Where do the biggest Vatican stories of 2018 stand now?

Pope Francis visits Il Messaggero daily newspaper office in Rome Dec. 8.Pope Francis visits Il Messaggero daily newspaper office in Rome Dec. 8. (CNS photo/Vatican Media) 

This week before “Inside the Vatican” goes on break, we are giving you a round-up of this year’s top Vatican news—and digging into the questions that remain about these stories going into the new year.

Advertisement

We examine whether Pope Francis’ document on holiness “Gaudete et Exsultate” has had an impact beyond its short appearance in the news cycle. We also look at the open questions from this year’s sexual abuse scandals in both the United States in Chile—and ask when those questions might finally be answered.

We also cover whether worrying developments in China will affect this year’s major provisional deal between the Vatican and the People’s Republic, and we discuss how the Vatican plans to follow up on the Synod on Young People.

Gerry and I also share some the stories we wish had gotten more attention in 2018.

“Inside the Vatican” will be on a Christmas break until Jan. 8. Merry Christmas and Happy New Year from the entire team!

Read more:

Overlooked stories of 2018:

Comments are automatically closed two weeks after an article's initial publication. See our comments policy for more.
Mark M
3 months 1 week ago

The status of the biggest story, that of one Theodore McCarrick, a homosexual predator of seminarians in his charge, is that he is still an archbishop of the Catholic Church. He still lives a comfortable life on the dime of the faithful working class pewsitter.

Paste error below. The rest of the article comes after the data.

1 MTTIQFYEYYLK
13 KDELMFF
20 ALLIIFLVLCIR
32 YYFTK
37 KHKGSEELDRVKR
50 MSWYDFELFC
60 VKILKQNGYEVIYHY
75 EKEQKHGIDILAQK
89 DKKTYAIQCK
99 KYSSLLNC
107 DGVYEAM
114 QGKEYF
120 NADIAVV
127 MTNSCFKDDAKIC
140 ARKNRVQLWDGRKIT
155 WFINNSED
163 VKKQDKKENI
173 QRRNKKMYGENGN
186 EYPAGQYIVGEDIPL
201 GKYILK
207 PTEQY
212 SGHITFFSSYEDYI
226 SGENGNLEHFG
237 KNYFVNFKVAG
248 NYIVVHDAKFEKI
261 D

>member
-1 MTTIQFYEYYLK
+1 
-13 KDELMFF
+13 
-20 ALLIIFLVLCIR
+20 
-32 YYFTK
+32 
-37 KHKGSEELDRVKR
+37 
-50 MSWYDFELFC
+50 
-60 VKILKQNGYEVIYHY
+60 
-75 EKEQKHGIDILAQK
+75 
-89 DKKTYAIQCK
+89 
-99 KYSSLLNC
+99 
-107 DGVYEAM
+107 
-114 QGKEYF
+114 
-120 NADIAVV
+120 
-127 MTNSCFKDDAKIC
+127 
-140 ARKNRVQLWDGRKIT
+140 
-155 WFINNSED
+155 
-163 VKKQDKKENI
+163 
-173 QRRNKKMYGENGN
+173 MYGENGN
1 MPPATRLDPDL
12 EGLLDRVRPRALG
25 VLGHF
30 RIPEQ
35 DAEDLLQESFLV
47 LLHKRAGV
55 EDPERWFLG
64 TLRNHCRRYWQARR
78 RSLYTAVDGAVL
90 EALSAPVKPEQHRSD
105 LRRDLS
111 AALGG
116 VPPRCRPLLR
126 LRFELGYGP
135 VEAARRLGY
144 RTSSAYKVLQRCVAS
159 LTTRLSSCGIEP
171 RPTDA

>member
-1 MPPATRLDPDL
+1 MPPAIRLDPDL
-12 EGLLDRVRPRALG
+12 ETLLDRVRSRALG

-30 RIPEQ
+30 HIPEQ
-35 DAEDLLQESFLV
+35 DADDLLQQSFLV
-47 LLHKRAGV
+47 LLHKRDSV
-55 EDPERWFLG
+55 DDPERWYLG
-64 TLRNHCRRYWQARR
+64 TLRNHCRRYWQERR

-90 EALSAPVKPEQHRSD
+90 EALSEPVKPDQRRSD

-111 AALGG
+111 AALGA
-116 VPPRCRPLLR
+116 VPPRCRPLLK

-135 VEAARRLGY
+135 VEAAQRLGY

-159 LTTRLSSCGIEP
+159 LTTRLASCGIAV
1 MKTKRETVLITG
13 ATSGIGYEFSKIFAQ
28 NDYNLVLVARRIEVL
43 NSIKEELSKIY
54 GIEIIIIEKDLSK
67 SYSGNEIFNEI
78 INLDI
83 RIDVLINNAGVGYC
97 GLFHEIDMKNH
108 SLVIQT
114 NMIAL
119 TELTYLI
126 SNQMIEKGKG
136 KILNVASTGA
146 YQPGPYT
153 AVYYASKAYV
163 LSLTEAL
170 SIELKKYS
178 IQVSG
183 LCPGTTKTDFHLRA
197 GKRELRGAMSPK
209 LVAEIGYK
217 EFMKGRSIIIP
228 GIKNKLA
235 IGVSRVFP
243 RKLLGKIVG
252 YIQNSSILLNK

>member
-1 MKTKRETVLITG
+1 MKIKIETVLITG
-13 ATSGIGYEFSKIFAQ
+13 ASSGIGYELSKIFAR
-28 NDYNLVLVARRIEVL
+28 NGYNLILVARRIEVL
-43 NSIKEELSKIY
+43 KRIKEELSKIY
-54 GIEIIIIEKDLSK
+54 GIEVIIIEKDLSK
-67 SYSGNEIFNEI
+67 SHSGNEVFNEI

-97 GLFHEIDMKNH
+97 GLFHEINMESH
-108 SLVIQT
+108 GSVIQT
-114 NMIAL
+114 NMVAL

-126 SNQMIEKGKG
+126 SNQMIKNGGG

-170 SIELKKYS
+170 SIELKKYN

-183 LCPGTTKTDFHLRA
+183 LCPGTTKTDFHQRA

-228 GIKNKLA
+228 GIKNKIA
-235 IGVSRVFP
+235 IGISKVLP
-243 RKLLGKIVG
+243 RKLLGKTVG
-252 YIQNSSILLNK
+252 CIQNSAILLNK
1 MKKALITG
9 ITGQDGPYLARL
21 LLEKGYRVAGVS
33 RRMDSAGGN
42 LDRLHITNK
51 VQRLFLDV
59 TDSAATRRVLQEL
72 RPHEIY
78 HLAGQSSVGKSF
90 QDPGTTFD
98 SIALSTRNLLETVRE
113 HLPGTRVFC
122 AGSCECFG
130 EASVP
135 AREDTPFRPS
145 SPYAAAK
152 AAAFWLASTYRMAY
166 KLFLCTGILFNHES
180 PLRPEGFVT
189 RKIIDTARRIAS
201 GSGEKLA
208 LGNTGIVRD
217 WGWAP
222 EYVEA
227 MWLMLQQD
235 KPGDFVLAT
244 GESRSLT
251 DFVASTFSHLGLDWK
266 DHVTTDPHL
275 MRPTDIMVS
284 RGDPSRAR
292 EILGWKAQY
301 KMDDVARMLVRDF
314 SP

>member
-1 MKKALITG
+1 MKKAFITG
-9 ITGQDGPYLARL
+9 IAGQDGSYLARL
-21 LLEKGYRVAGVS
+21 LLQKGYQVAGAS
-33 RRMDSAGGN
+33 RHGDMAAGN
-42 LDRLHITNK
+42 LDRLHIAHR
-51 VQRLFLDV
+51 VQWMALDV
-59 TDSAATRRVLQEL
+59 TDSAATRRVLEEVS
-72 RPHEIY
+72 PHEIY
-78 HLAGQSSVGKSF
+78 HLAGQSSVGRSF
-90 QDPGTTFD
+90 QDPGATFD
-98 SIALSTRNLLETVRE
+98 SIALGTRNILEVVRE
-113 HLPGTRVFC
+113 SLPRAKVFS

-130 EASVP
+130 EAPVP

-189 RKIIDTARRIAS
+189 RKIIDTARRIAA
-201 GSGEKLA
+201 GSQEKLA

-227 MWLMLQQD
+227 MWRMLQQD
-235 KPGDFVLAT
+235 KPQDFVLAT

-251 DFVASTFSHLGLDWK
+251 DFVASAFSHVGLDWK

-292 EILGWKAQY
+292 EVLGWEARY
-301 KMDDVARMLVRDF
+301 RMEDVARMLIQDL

McCarrick has not been charged with any canonical crime and likely will never be charged.
One person, alone, can change that and Pope Francis refuses to lift a finger to do justice regarding this sexual monster.
McCarrick simply knows too much. Should he speak, this Vatican explodes. Bet on it. Bet on silence.

Advertisement

The latest from america

Lucetta Scaraffia, editor in chief of "Women Church World" a monthly magazine distributed alongside the Vatican newspaper L'Osservatore Romano, poses in her house in Rome. (AP Photo/Domenico Stinellis, File)
"We are throwing in the towel because we feel surrounded by a climate of distrust and progressive de-legitimization," founder Lucetta Scaraffia wrote in the editorial, which went to the printers last week but hasn't been published.
Democratic presidential candidate Sen. Elizabeth Warren, D-Mass., shakes hands with Alabama State Sen. Henry Sanders at the Brown Chapel AME Church in Selma, Ala., on March 19. (Jake Crandall/The Montgomery Advertiser via AP)
Pete Buttigieg, the mayor of South Bend, Ind., responded to a question about his religious views by talking about his own faith and what he sees as a distortion of Christianity among U.S. conservatives.
Since retiring from my job, my husband has found me irritating. We had a talk (after fighting), and he is right: I am mothering him. Smothering him. “I have a mother,” he said. “I want a wife, a partner, a best friend.”
Valerie SchultzMarch 25, 2019
Jesus asks us to be generous with the poor. It’s one of the foundations of his public ministry: caring for the poor himself and asking his disciples to do so.
James Martin, S.J.March 25, 2019